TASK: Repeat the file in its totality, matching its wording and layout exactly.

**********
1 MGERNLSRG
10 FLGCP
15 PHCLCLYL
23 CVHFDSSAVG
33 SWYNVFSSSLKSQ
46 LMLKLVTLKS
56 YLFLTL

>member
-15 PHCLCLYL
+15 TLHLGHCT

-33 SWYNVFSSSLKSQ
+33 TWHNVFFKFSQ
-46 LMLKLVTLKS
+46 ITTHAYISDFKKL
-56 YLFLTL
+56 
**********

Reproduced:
1 MGERNLSRG
10 FLGCP
15 PHCLCLYL
23 CVHFDSSAVG
33 SWYNVFSSSLKSQ
46 LMLKLVTLKS
56 YLFLTL

>member
-15 PHCLCLYL
+15 TLHLGHCT

-33 SWYNVFSSSLKSQ
+33 TWHNVFFKFSQ
-46 LMLKLVTLKS
+46 ITTHAYISDFKKL
-56 YLFLTL
+56 